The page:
Multiple Sclerosis (MS) is a neurological condition that affects around 100,000 people in the UK, and roughly three times as many women are affected by MS than men. MS is different for everyone, but symptoms may include fatigue, vision problems and difficulty walking. There are different types of MS, and even people with the same type will not experience the same symptoms. Mostly people are diagnosed between the ages of 20-40. Around 85 percent of people who are diagnosed have relapsing remitting MS, with this people experience distinct attacks of symptoms which then fade away either partially or completely. Many people with this type go on to have secondary progressive MS, which means they have a sustained build-up of disability, completely independent of any relapses. Primary progressive MS affects about 10-15 percent of people diagnosed, and symptoms gradually get worse over time, rather than appearing as sudden attacks (Multiple Sclerosis Society).
However MS affects you, there are exercises that will be helpful, so you can stay as healthy and fit as possible, and may improve some of your symptoms and their effects. There is no right or wrong exercise. However, the nature of MS may mean that you have to be more aware of what you can achieve than someone who doesn’t have MS. Exercising regularly will keep your body working to its full potential. It is important that you enjoy exercise to get the full benefit. “Don’t give up, the endorphins released during exercise give a feel good factor better than pain killers! Be pleased with what you can do, however little it may seem.” Josephine, Kenley
Benefits of exercise for those diagnosed with MS:
- Improve your overall health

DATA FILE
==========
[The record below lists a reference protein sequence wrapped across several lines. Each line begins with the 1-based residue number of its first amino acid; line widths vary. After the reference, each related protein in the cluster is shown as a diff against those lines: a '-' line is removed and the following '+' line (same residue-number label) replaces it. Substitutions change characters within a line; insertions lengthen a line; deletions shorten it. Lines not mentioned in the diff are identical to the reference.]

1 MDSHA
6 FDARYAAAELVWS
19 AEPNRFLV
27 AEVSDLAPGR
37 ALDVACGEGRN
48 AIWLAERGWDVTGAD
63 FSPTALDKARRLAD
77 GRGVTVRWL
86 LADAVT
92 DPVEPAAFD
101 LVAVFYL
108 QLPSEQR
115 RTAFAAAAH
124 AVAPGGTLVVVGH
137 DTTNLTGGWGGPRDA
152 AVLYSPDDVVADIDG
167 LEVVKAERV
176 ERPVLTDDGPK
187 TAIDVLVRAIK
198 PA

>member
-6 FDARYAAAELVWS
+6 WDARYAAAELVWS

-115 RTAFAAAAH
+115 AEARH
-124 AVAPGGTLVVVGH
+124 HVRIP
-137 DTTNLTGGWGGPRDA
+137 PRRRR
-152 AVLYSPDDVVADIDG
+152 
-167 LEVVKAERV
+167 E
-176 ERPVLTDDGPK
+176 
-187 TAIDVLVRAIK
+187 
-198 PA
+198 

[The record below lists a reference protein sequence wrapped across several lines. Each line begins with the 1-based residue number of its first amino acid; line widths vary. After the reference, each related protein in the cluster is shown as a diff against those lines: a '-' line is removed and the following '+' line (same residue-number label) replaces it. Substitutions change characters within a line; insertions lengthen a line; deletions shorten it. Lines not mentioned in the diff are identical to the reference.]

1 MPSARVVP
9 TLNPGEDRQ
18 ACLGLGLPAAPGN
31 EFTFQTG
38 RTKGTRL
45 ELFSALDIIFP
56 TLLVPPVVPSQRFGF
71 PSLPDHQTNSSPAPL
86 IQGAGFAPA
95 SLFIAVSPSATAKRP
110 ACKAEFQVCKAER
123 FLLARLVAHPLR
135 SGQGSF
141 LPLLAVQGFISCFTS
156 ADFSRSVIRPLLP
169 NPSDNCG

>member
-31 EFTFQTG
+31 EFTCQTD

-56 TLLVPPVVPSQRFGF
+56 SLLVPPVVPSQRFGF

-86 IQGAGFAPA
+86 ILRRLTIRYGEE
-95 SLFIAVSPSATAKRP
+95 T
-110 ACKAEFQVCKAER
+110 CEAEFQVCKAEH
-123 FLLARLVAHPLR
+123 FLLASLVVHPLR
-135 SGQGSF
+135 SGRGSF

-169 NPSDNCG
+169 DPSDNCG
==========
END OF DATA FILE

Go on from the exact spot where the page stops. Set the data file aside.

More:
- Help people stay as mobile and active as possible
- Help you manage the symptoms of MS
- Improve muscle strength and fitness, helping with mobility and weakness issues.
- Help manage weight control, especially when combined with a healthy well balanced diet.
- Help manage weight control, especially when combined with a healthy, well-balanced diet
(Multiple Sclerosis Society).
Getting fit and keeping fit will help your body and mind stay as healthy as possible and you may even surprise yourself what you’re actually capable of. By finding the right kind of environment and exercise, you can potentially stop your problems becoming worse than they need be.
For the last 5 years, I have been working closely with a lady with MS, and she has definitely had both her ups and downs throughout. I have been very much part of her journey and have been there to support her no matter what. We do lots of different exercises, aiming to improve her strength, flexibility and balance, which in turn improves her mind set and allows her to believe in herself once again. We are very reactive, I go to each session with a generalised plan in my head, but it is not always possible to follow the plan, sometimes we do more and other times we need to back off, but we always achieve something and most importantly no session is wasted. Most of the training sessions have taken place in her home, but we have mixed it up and gone to the local pool to do some hydro based activities. I love working with this lady and feel a sense of pride/achievement after each and every session, and can’t wait for the next one to come around. I often receive texts such as:
“Couldn’t believe it J but no hip or lower back pain when I woke up, first time in ages”
“Thank you Faye! The stretches and balance exercises were great J feel so much looser and relaxed. Looking forward to next week”
“Every week I can do a bit more. It’s been fantastic!”
Working with people like this is why I do my job. I love it and could not imagine a more rewarding career. If you would like a chat with myself or this lady about her experiences please don’t hesitate to get in touch, as I would very much like to be part of your journey too.